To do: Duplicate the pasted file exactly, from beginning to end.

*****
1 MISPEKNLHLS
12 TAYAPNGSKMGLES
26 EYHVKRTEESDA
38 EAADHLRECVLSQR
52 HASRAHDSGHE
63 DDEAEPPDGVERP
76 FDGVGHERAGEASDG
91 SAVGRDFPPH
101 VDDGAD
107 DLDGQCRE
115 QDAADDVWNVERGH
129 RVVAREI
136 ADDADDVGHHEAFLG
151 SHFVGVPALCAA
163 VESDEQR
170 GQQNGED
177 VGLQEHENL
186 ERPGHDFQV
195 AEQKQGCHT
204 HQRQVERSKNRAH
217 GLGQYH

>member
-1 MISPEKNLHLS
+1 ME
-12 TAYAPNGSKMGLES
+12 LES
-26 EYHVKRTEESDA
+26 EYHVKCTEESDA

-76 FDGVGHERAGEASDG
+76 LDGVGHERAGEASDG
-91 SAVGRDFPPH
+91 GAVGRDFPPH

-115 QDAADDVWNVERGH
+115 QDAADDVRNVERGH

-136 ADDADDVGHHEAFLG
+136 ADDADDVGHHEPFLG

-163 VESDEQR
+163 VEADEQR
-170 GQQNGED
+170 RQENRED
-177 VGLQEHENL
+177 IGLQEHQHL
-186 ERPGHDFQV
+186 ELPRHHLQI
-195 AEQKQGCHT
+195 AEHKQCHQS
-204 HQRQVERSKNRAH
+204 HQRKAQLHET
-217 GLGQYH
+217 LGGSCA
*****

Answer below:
1 MISPEKNLHLS
12 TAYAPNGSKMGLES
26 EYHVKRTEESDA
38 EAADHLRECVLSQR
52 HASRAHDSGHE
63 DDEAEPPDGVERP
76 FDGVGHERAGEASDG
91 SAVGRDFPPH
101 VDDGAD
107 DLDGQCRE
115 QDAADDVWNVERGH
129 RVVAREI
136 ADDADDVGHHEAFLG
151 SHFVGVPALCAA
163 VESDEQR
170 GQQNGED
177 VGLQEHENL
186 ERPGHDFQV
195 AEQKQGCHT
204 HQRQVERSKNRAH
217 GLGQYH

>member
-1 MISPEKNLHLS
+1 ME
-12 TAYAPNGSKMGLES
+12 LES
-26 EYHVKRTEESDA
+26 EYHVKCTEESDA

-76 FDGVGHERAGEASDG
+76 LDGVGHERAGEASDG
-91 SAVGRDFPPH
+91 GAVGRDFPPH

-115 QDAADDVWNVERGH
+115 QDAADDVRNVERGH

-136 ADDADDVGHHEAFLG
+136 ADDADDVGHHEPFLG

-163 VESDEQR
+163 VEADEQR
-170 GQQNGED
+170 RQENRED
-177 VGLQEHENL
+177 IGLQEHQHL
-186 ERPGHDFQV
+186 ELPRHHLQI
-195 AEQKQGCHT
+195 AEHKQCHQS
-204 HQRQVERSKNRAH
+204 HQRKAQLHET
-217 GLGQYH
+217 LGGSCA